Letter to the Editor: Here’s the skinny on the War on Terror


This letter is written in response to Jim Bergstedt’s April 16 column (“Come hell or high water, I’m voting for Bush”). I have to disagree with Bergstedt. I’ve heard many of his points from the guys on the cable news shows and frankly, they don’t hold muster. Take, for instance, Bergstedt’s accusation of the “liberal media” not airing any good news about the disaster in Iraq. Many of these outlets have featured articles that highlight the successes of the Iraq debacle. Newsweek had an excellent feature this week examining the charge that Iraq is turning into a Vietnam-like quagmire. Ultimately, the journalists rejected that claim, highlighting several very important distinctions. It is important for all of us to remember that “good news” never makes the teasers of broadcast news advertisements. This says much more about us as viewers and media consumers, I believe, than it does about any bias within major media outlets.

Bergstedt also used what seems to be a favorite device of partisans on both sides of the political spectrum. He suggests that Sept. 11 could not have been prevented during President Bush’s tenure. But if it could have been, then President Clinton is to blame (of course, many liberals say the same thing, blaming Bush). From all that has come forth from the Sept. 11 Commission, it’s obvious that no one person deserves the blame for the failure in intelligence that resulted in the tragedy of that day, but that there is plenty of blame to go around both administrations. Bergstedt rightly criticizes Clinton for not acting decisively enough after the bombing of the U.S.S. Cole in October 2001, but fails to acknowledge the success in foiling attempts by al-Qaida to attack the United States on New Year’s Eve in 1999. He also fails to acknowledge the attempts made by the Clinton administration to bomb al-Qaida training bases. Though I disagree with many of the Bush administration’s methods and policies in combating terrorism, I’d be intellectually dishonest not to commend its (thus far) successful protection of our nation within our borders from terror attacks.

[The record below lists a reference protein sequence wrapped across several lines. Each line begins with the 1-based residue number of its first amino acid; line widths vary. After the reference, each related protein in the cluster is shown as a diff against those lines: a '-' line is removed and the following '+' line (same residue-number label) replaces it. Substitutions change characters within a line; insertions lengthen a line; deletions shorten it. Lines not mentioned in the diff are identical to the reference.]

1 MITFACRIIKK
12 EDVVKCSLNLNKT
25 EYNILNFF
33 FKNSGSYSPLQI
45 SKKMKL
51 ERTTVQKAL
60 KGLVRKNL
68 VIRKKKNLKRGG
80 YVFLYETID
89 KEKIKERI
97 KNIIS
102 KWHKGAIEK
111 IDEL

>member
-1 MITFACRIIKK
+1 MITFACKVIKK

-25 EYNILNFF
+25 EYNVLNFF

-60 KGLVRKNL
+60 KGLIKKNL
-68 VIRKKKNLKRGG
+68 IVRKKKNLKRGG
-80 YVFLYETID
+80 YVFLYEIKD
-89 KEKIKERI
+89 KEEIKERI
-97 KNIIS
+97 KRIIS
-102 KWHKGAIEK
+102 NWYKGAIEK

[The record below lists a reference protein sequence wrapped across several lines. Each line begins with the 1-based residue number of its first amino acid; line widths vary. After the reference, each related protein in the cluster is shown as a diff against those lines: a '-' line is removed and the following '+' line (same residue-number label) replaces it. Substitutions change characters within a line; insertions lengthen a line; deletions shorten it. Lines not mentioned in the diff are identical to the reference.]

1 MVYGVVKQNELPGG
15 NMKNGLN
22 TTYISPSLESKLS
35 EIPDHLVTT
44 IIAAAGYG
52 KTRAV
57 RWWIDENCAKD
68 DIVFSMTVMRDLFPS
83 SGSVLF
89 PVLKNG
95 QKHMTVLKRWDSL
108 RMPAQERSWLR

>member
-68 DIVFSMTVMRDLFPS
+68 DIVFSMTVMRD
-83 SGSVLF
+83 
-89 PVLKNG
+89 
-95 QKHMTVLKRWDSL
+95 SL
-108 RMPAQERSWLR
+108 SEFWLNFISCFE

However, it would be equally intellectually dishonest to deny the complacency with which the Bush administration approached international terrorism before Sept. 11. In their disdain of all things, they ignored warnings from former National Security Adviser Sandy Berger and by counterterrorism expert Richard Clarke to focus on al-Qaida. Culpability for Sept. 11 does not end with the administrations of our two most recent presidents, either-it has also become clear that the cultures of the CIA and FBI, by nature risk-averse and secretive, contributed to the failure to intercept the Sept. 11 hijackers before the event.

A final point: Bergstedt takes issue with Sen. John Kerry’s “flip flopping.”

When viewed in context, many of these reversals of position do not appear as public opinion driven as Bergstedt portrays them. Let us not forget then-Gov. Bush’s proclaimed aversion to nation building and his commitment to be “a uniter, not a divider” from the 2000 campaign. Neither pledge has been kept, whether out of necessity (such as our nation building in Afghanistan) or political wrangling (proposed amendment banning gay marriage). Such is the nature of politics.

While Bergstedt’s argument is served by focusing on Kerry’s position changes, he fails his readers by ignoring Bush’s inconsistencies. Besides, what is wrong with an opinion change?

From Bergstedt’s column, it appears they’ve fooled him, too.

Andrew Cannon

Senior, English and Political Science